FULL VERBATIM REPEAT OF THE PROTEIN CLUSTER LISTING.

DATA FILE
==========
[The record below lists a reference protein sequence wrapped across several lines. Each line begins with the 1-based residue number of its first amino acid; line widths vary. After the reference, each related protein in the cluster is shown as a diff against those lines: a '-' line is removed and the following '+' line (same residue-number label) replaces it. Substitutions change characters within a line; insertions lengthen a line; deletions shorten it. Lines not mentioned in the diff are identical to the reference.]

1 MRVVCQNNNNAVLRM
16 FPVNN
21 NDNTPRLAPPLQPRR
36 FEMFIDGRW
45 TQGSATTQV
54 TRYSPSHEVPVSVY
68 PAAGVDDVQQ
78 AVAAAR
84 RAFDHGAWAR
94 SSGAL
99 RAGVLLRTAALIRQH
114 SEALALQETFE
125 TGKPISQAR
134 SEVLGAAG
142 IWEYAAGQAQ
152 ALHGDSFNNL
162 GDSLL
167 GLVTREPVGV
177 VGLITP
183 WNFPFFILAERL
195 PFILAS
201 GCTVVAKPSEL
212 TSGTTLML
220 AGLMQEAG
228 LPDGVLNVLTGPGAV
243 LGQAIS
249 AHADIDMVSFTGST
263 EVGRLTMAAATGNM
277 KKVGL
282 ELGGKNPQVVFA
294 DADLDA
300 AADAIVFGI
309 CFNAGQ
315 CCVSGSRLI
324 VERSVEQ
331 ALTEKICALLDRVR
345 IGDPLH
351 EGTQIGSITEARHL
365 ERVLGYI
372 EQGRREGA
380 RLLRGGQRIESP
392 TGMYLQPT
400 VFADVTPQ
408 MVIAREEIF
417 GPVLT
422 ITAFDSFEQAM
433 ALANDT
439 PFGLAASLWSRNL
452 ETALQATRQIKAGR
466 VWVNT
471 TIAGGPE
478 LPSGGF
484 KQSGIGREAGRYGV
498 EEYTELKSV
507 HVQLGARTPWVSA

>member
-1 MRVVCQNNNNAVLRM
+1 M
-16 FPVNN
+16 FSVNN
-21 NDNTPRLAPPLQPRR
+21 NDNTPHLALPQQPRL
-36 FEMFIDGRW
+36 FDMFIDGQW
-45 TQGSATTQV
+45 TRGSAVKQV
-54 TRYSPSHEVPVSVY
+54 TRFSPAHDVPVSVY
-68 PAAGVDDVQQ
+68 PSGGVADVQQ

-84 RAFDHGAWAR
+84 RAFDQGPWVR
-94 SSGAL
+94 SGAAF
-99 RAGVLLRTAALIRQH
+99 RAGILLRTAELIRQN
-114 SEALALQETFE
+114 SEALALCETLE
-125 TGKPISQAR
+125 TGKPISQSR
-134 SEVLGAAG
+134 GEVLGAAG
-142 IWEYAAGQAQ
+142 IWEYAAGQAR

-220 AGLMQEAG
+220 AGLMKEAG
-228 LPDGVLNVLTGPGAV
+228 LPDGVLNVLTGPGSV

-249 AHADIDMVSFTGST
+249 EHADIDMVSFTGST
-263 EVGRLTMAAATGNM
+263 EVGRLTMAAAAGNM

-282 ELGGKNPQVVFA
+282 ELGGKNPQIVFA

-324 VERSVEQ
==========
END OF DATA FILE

[The record below lists a reference protein sequence wrapped across several lines. Each line begins with the 1-based residue number of its first amino acid; line widths vary. After the reference, each related protein in the cluster is shown as a diff against those lines: a '-' line is removed and the following '+' line (same residue-number label) replaces it. Substitutions change characters within a line; insertions lengthen a line; deletions shorten it. Lines not mentioned in the diff are identical to the reference.]

1 MRVVCQNNNNAVLRM
16 FPVNN
21 NDNTPRLAPPLQPRR
36 FEMFIDGRW
45 TQGSATTQV
54 TRYSPSHEVPVSVY
68 PAAGVDDVQQ
78 AVAAAR
84 RAFDHGAWAR
94 SSGAL
99 RAGVLLRTAALIRQH
114 SEALALQETFE
125 TGKPISQAR
134 SEVLGAAG
142 IWEYAAGQAQ
152 ALHGDSFNNL
162 GDSLL
167 GLVTREPVGV
177 VGLITP
183 WNFPFFILAERL
195 PFILAS
201 GCTVVAKPSEL
212 TSGTTLML
220 AGLMQEAG
228 LPDGVLNVLTGPGAV
243 LGQAIS
249 AHADIDMVSFTGST
263 EVGRLTMAAATGNM
277 KKVGL
282 ELGGKNPQVVFA
294 DADLDA
300 AADAIVFGI
309 CFNAGQ
315 CCVSGSRLI
324 VERSVEQ
331 ALTEKICALLDRVR
345 IGDPLH
351 EGTQIGSITEARHL
365 ERVLGYI
372 EQGRREGA
380 RLLRGGQRIESP
392 TGMYLQPT
400 VFADVTPQ
408 MVIAREEIF
417 GPVLT
422 ITAFDSFEQAM
433 ALANDT
439 PFGLAASLWSRNL
452 ETALQATRQIKAGR
466 VWVNT
471 TIAGGPE
478 LPSGGF
484 KQSGIGREAGRYGV
498 EEYTELKSV
507 HVQLGARTPWVSA

>member
-1 MRVVCQNNNNAVLRM
+1 M
-16 FPVNN
+16 FSVNN
-21 NDNTPRLAPPLQPRR
+21 NDNTPHLALPQQPRL
-36 FEMFIDGRW
+36 FDMFIDGQW
-45 TQGSATTQV
+45 TRGSAVKQV
-54 TRYSPSHEVPVSVY
+54 TRFSPAHDVPVSVY
-68 PAAGVDDVQQ
+68 PSGGVADVQQ

-84 RAFDHGAWAR
+84 RAFDQGPWVR
-94 SSGAL
+94 SGAAF
-99 RAGVLLRTAALIRQH
+99 RAGILLRTAELIRQN
-114 SEALALQETFE
+114 SEALALCETLE
-125 TGKPISQAR
+125 TGKPISQSR
-134 SEVLGAAG
+134 GEVLGAAG
-142 IWEYAAGQAQ
+142 IWEYAAGQAR

-220 AGLMQEAG
+220 AGLMKEAG
-228 LPDGVLNVLTGPGAV
+228 LPDGVLNVLTGPGSV

-249 AHADIDMVSFTGST
+249 EHADIDMVSFTGST
-263 EVGRLTMAAATGNM
+263 EVGRLTMAAAAGNM

-282 ELGGKNPQVVFA
+282 ELGGKNPQIVFA

-324 VERSVEQ